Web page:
Given the sometimes tainted history of some European club sides, were the odds telling us that the draw had been agreed or where they telling us something about the way in which the game was expected to be played out ?

The concluding matches of many competitions are atypical of what has gone before. May in the Premiership sees more goals than mid season, less cards and a collection of meaningless and meaningful matches. Stoke have faced a seemingly endless stream of late season matches where team priorities are mixed. None more so than a final game visit of Reading, already locked into a Premiership playoff position early in Pulis' initial tenure, where Stoke required a win to ensure another season of Championship football. An initially enthusiastic Reading tamely folded to a characteristic single goal defeat. In short, the Royals did what was expected of them by teams embroiled in a relegation scrap with Stoke, but ultimately they took a more relaxed stance and prepared for future matches.

A more contemporary example was seen on Wednesday night when the team selection and subsequent performance of an already qualified Manchester United saw them taste defeat at the hands of a committed Cluj, who won and narrowly failed to progress. Differing priorities, rather than collusion lead to defeats for Reading and Manchester United.

Draw prices of 45 or even 50% are virtually unheard of pregame, but they do exist in running and the goal expectancy of the Shakhtar/Juve match would decay by an amount corresponding to a 45% draw probability after around 50 minutes of initial stalemate.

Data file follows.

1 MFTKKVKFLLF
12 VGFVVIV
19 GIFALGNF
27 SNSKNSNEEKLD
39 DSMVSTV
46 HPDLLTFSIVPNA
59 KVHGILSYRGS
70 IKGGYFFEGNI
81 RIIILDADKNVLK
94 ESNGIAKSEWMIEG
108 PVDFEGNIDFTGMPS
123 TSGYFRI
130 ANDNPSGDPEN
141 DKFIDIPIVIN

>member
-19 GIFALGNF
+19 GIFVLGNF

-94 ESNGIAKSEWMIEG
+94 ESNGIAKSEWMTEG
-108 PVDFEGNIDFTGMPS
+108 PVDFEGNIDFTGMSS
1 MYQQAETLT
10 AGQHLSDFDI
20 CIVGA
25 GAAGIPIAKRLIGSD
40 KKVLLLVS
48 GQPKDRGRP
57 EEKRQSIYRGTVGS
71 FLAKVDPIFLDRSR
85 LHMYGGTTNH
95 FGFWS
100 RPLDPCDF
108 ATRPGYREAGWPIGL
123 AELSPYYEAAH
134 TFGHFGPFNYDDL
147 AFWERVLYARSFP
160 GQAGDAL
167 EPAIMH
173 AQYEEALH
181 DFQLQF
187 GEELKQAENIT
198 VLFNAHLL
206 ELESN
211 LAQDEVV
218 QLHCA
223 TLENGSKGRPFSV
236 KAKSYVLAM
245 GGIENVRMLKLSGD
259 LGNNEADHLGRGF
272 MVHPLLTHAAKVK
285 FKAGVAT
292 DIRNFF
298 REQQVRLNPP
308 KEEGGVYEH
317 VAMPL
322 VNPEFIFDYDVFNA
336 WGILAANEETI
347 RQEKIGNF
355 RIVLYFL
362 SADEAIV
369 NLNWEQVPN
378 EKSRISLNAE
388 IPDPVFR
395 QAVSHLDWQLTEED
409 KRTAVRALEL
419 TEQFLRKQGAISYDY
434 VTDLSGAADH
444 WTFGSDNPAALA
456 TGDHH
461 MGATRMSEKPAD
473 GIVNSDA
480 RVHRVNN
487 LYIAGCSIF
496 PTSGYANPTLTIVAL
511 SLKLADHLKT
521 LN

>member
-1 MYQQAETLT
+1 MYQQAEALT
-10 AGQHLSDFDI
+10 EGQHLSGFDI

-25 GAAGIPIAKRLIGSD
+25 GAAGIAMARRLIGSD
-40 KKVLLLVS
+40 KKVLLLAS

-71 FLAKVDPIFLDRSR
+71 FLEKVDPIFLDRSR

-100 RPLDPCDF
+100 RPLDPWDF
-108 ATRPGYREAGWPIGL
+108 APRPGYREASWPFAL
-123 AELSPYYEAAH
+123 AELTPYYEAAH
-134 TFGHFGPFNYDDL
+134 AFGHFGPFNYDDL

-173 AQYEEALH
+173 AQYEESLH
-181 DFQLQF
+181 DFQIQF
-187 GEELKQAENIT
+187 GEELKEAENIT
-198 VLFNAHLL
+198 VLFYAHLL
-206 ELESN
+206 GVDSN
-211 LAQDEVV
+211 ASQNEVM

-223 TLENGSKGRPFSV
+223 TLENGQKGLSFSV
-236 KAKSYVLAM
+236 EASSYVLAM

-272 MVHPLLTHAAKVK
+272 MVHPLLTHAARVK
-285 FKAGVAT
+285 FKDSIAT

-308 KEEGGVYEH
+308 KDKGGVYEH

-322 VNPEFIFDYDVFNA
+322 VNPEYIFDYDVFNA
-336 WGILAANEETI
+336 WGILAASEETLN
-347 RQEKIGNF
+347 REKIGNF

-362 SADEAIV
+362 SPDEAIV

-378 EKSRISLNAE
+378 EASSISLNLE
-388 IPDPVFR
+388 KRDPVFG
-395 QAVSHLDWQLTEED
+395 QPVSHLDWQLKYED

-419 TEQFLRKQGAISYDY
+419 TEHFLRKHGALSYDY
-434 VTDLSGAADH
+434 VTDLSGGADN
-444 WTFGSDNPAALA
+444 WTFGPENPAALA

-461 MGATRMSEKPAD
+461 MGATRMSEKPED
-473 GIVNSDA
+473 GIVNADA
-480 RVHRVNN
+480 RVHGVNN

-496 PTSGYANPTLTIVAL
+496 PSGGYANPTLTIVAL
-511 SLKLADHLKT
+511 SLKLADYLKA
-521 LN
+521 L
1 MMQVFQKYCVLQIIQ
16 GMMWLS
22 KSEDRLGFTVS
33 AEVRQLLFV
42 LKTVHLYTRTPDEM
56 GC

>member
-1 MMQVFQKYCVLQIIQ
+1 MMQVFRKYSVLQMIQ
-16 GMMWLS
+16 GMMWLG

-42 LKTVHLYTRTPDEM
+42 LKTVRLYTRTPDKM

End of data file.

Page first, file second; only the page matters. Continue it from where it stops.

The net predictably abounded with conspiracy theories regarding the match, complicated by the Russian connection between Shakhtar and Chelsea, the fall guys in any agreed draw. But more experienced opinions appeared to be quantifying the chances that the game would exist as a true contest for around 50 minutes, at which point fair play would be satisfied and the game could then be allowed to peter out to the most likely outcome under that scenario, namely a draw.

The ebb and flow of the game indicates that Juventus out shot Shakhtar by two to one until their fortuitous winner around the hour and then the hosts out shot their visitors by the same amount. So the flow of the game appeared to see Shakhtar content to protect their top slot, while their visitors attempted to claim it from them and then the host attempting to reclaim their prize once the own goal gifted it to Juve. Without the goal, the expected truce may have been forthcoming.

Fixed results are thankfully rare in football and when agreed draws do occur, the odds on offer are a lot shorter than a shade of even money, with odds of 1.2 not uncommon. What we saw initially on Wednesday was almost certainly an experienced odds maker deducing that an evenly matched pair of teams, on the night would play out a game that could become uncompetitive should it remain stalemated relatively early in the second half and even if a goal was scored, the game would contain many persuasive routes to an ultimate draw. And that opinion was reflected in the initial, mid afternoon prices for the draw, an unusual pricing for an uncommon set of circumstances.

* For anyone confused about converting the variety of different odds commonly seen to probabilities, an excellent  primer can be found here.